Thunder Chicken Throwdown
Featured Guests: David Blanton, M.D. Johnson, Pete Muller
Thunder chickens beware, we’re coming for you! This week on The Revolution with Jim and Trav, it’s all about the spring gobbler smackdown and our panel of pros are out for beards. Joining us will be David Blanton of Realtree Outdoors and Monster Bucks. Rounding out our panel will be outdoor writer M.D. Johnson and Pete Muller from the National Wild Turkey Federation. Tune in for spring turkey hunting tips on The Revolution, presented by Outdoor Channel, Sportsman Channel, World Fishing Network and MyOutdoorTV.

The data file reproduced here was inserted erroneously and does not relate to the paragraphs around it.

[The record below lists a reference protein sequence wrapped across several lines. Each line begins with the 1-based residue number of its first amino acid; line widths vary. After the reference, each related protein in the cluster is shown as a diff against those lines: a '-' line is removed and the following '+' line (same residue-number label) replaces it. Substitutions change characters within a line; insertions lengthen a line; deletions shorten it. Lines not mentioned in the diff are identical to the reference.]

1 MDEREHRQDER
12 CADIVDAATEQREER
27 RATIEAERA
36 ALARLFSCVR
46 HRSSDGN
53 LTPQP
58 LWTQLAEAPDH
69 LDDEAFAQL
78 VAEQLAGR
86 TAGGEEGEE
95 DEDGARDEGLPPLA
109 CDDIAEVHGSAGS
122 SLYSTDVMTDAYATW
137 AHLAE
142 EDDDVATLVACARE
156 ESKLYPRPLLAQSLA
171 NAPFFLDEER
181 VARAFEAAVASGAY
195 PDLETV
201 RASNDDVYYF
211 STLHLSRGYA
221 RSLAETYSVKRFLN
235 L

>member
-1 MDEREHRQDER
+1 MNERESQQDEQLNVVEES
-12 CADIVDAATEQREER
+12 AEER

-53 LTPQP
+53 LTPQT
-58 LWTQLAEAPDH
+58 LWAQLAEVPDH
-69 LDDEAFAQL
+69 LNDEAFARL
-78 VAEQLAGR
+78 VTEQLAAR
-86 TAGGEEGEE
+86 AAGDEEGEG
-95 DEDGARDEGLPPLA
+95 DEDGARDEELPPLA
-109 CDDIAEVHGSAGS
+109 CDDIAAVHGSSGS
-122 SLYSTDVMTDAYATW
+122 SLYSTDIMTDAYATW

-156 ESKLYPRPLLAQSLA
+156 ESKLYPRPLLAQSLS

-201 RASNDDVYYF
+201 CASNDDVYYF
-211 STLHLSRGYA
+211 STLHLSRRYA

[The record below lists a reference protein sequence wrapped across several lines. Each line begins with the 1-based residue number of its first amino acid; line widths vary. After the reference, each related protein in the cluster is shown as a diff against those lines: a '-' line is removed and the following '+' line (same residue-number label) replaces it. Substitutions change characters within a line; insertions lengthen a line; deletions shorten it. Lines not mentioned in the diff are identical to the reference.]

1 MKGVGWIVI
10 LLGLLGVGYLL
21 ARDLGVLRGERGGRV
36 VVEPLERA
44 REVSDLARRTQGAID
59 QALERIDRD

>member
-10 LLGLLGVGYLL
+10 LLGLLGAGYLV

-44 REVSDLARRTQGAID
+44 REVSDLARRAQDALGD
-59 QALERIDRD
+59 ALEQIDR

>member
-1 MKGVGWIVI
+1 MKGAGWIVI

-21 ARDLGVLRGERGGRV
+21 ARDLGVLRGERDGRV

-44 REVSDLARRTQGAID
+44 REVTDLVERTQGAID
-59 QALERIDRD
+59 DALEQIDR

Realtree is a powerhouse name in the outdoor industry and the people behind the brand are the real deal outdoorsmen and women. David Blanton with Realtree and co-host of Realtree Outdoors on Outdoor Channel, joins The Revolution this week for a fun and informative two-part interview. To kick things off, David talks about the all-new Realtree EDGE. If you haven’t seen this pattern yet, you need to check it out! David tells Jim and Trav that because of a turkey’s incredibly keen eyesight, good camouflage is an absolute necessity. More than four years in the making, this new pattern works at both close and long range to disrupt the human form. David explains how effective this pattern is at any time of the day – in full sun where the contrast really performs to a hunter’s advantage and even as the sun is going down where the pattern mutes itself for a natural blend. Furthermore, he’ll talk about the process of creating a new pattern and the big shoes they have to fill with their existing popular and successful patterns.